session.query(Employee).all()
SELECT employee.id AS employee_id, employee.name AS employee_name, employee.type AS employee_type FROM employee

If we get back an instance of Manager from our result, accessing additional columns only mapped to Manager emits a lazy load for those columns, in a similar way to joined inheritance:

SELECT employee.manager_data AS employee_manager_data
FROM employee
WHERE employee.id = ? AND employee.type IN (?)

The orm.with_polymorphic() function serves a similar role as joined inheritance in the case of single inheritance; it allows both for eager loading of subclass attributes as well as specification of subclasses in a query, just without the overhead of using OUTER JOIN:

employee_poly = with_polymorphic(Employee, '*')

q = session.query(employee_poly).filter(
    or_(
        employee_poly.name == 'a',
        employee_poly.Manager.manager_data == 'b'
    )
)

Above, our query remains against a single table however we can refer to the columns present in Manager or Engineer using the “polymorphic” namespace. Since we specified "*" for the entities, both Engineer and Manager will be loaded at once. SQL emitted would be:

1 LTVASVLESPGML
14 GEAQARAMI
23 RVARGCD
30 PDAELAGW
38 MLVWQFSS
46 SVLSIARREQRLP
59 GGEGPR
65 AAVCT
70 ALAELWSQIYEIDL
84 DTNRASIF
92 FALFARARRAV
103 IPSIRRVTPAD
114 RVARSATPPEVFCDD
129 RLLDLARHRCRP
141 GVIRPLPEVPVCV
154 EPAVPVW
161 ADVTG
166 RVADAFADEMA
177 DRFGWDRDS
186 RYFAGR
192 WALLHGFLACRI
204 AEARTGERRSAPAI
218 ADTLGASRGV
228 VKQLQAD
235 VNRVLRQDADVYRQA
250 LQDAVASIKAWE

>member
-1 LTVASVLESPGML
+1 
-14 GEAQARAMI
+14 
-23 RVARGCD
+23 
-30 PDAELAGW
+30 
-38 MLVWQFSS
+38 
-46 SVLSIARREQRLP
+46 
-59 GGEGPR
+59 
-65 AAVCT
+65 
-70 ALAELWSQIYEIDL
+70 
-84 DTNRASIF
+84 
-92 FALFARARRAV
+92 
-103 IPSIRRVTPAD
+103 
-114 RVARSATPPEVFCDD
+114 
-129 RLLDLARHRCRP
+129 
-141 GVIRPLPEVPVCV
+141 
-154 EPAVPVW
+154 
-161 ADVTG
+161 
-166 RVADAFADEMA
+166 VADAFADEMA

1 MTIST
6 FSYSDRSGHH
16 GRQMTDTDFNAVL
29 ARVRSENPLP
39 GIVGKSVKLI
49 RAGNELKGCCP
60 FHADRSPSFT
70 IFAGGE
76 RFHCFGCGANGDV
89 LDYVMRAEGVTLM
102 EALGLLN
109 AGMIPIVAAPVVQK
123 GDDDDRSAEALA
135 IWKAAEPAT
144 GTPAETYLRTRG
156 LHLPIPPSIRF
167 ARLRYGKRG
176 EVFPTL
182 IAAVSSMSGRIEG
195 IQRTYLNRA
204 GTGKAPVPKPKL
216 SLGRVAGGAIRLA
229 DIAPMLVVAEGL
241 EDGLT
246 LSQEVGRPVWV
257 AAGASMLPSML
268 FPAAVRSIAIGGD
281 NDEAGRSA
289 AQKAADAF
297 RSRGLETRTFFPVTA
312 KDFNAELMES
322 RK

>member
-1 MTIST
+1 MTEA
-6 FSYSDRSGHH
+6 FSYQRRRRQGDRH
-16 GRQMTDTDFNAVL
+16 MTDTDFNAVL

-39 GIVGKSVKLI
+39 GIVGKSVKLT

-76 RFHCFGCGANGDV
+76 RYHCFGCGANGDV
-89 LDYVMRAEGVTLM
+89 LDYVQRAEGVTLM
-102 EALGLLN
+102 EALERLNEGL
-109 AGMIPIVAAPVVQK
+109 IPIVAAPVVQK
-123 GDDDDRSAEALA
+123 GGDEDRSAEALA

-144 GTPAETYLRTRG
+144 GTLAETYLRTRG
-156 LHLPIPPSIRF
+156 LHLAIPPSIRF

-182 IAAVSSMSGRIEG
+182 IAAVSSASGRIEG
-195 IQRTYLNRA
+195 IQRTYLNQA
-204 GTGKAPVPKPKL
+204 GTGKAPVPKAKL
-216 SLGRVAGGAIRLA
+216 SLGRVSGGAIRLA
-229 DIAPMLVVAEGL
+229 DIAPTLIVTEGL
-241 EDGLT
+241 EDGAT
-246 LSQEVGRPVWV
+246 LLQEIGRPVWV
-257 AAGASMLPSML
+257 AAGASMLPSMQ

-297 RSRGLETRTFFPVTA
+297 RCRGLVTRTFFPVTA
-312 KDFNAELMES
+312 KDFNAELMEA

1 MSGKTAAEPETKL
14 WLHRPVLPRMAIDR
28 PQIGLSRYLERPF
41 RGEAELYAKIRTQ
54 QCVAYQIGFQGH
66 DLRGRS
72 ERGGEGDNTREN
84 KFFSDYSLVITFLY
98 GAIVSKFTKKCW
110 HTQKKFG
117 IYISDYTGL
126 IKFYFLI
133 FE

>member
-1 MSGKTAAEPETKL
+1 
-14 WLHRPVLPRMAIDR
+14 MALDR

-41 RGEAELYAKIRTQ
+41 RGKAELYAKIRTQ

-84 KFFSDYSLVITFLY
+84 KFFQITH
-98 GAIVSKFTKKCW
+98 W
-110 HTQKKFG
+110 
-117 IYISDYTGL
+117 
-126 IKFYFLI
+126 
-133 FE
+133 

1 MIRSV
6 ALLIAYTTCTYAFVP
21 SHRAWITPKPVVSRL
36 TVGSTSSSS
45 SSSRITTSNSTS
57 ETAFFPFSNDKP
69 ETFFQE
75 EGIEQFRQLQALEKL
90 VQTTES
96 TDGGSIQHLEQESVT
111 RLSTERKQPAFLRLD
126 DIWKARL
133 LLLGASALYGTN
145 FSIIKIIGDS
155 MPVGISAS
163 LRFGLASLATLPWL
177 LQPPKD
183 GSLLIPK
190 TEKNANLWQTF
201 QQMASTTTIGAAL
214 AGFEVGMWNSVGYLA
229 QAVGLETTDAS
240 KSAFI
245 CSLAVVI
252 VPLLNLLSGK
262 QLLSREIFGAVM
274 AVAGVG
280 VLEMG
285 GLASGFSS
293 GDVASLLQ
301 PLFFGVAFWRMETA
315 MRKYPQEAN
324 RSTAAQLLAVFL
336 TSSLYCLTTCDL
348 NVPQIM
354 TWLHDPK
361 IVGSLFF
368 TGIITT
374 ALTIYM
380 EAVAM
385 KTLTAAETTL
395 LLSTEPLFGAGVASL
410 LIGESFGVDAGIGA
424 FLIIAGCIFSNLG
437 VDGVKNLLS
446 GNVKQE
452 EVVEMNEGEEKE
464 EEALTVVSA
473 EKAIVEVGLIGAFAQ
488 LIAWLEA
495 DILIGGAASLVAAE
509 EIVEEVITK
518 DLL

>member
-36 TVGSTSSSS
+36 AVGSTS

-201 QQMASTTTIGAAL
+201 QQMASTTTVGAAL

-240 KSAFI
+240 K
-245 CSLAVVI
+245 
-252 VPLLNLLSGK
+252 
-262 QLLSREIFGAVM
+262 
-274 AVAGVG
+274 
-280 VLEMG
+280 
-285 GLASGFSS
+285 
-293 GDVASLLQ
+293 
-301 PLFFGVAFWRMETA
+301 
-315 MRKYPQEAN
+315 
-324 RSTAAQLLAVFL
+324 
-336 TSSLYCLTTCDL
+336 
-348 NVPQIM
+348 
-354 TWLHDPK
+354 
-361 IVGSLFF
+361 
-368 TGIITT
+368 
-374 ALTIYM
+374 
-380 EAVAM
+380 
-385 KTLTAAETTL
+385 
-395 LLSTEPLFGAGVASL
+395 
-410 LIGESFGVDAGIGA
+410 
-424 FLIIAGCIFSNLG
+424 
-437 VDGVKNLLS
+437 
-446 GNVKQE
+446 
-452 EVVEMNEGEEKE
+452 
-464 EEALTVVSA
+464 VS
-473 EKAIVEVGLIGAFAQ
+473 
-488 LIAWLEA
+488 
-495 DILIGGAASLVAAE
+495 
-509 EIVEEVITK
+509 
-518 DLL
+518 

q.all()
SELECT employee.id AS employee_id, employee.name AS employee_name, employee.type AS employee_type, employee.manager_data AS employee_manager_data, employee.engineer_info AS employee_engineer_info FROM employee WHERE employee.name = :name_1 OR employee.manager_data = :manager_data_1

Inheritance Loading API

sqlalchemy.orm.with_polymorphic(base, classes, selectable=False, flat=False, polymorphic_on=None, aliased=False, innerjoin=False, _use_mapper_path=False, _existing_alias=None)

Produce an AliasedClass construct which specifies columns for descendant mappers of the given base.

Using this method will ensure that each descendant mapper’s tables are included in the FROM clause, and will allow filter() criterion to be used against those tables. The resulting instances will also have those columns already loaded so that no “post fetch” of those columns will be required.

See also

Using with_polymorphic - full discussion of orm.with_polymorphic().

Parameters:
  • base – Base class to be aliased.
  • classes – a single class or mapper, or list of class/mappers, which inherit from the base class. Alternatively, it may also be the string '*', in which case all descending mapped classes will be added to the FROM clause.